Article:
Suicidal ideation among the United States drinking population : Results from the national longitudinal alcohol epidemiologic survey.
Data from a national representative sample of adults was used to identify major risk factors of suicidal ideation among the U.S. drinking population.
Data from a sample of 18,352 current drinkers, 18 years of age and older, were analyzed by means of multiple logistic regression analysis.
In these analyses, multivariate associations were examined between risk factors for suicidal ideation and the occurrence of suicidal ideation.
For men and women, past year major depression and alcohol dependence were identified as risk factors of suicidal ideation, with major depression having the more sizable impact.
Suicidal ideation was increased among men with past alcohol use disorder, and elevated among women who had used drugs nonmedically and developed a drug use disorder during the past year.
The occurrence of a recent physical illness and lifetime treatment for major depression among men and women increased the risk of suicidal ideation, while marriage was protective against ideation for both sexes.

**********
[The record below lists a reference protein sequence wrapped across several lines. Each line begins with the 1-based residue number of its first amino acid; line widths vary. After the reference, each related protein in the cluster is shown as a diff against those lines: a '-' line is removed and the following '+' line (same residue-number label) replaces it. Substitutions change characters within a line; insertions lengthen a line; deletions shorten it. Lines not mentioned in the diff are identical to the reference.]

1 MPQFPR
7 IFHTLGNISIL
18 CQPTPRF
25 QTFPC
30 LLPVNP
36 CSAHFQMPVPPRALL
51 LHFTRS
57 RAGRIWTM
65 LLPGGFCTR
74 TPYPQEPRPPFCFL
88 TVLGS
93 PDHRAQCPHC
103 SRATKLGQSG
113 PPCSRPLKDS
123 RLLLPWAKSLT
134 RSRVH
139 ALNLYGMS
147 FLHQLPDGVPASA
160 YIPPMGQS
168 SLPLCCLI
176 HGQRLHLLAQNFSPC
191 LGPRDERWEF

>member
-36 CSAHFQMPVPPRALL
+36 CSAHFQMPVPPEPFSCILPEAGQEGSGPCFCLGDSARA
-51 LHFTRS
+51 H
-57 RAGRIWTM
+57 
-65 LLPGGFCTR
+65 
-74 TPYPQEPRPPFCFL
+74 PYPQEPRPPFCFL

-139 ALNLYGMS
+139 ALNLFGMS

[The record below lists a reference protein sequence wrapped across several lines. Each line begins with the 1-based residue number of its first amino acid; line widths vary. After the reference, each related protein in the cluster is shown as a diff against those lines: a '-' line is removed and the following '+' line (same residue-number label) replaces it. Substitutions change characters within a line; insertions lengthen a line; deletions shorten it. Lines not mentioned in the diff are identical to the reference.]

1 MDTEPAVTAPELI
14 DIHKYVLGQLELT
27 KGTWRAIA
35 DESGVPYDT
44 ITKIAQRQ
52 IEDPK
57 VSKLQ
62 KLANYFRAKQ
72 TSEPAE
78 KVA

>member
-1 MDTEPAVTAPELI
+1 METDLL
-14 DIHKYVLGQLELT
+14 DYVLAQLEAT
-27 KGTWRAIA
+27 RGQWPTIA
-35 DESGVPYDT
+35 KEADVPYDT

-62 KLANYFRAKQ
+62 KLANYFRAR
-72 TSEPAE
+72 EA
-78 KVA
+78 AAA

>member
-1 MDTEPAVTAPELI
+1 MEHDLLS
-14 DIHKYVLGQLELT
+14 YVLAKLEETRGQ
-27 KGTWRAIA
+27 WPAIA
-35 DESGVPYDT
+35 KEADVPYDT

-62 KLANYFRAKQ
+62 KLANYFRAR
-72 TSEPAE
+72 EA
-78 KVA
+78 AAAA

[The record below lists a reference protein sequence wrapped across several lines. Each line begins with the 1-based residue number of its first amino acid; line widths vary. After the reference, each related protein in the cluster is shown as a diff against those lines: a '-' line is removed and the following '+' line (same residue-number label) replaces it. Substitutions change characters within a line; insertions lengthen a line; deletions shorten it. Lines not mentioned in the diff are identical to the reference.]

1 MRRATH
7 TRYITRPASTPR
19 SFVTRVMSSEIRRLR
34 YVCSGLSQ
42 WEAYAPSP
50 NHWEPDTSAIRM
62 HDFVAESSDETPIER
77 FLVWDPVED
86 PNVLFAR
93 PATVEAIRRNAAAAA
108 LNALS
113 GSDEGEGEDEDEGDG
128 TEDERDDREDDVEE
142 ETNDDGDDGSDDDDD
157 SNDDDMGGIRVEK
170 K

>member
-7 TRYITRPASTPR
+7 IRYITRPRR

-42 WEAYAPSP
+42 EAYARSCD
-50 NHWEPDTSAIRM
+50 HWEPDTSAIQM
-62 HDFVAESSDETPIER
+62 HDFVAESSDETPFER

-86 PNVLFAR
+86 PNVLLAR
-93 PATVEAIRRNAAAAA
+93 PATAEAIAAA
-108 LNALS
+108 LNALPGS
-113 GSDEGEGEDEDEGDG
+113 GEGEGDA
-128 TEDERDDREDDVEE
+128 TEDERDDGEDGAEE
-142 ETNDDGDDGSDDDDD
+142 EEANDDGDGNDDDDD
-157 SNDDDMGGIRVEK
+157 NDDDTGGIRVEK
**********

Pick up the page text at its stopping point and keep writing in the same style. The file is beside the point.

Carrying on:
Unemployment and having a family history of alcoholism increased the risk of suicidal ideation among men, but not women.
Major findings are discussed in terms of the impact of severity versus chronicity of psychopathology on suicidal ideation, gender roles and differential engagement in suicidal ideation, and the recognition and treatment of major depression as the single most important intervention in reducing suicidal behavior.
Mots-clés Pascal : Dépendance, Boisson alcoolisée, Alcoolisme, Facteur risque, Idée suicide, Association morbide, Etat dépressif, Epidémiologie, Santé mentale, Homme, Trouble humeur
Mots-clés Pascal anglais : Dependence, Alcoholic beverage, Alcoholism, Risk factor, Suicide ideation, Concomitant disease, Depression, Epidemiology, Mental health, Human, Mood disorder
Notice produite par :
Inist-CNRS - Institut de l'Information Scientifique et Technique
Cote : 99-0356772
Code Inist : 002B18C05B. Création : 14/12/1999.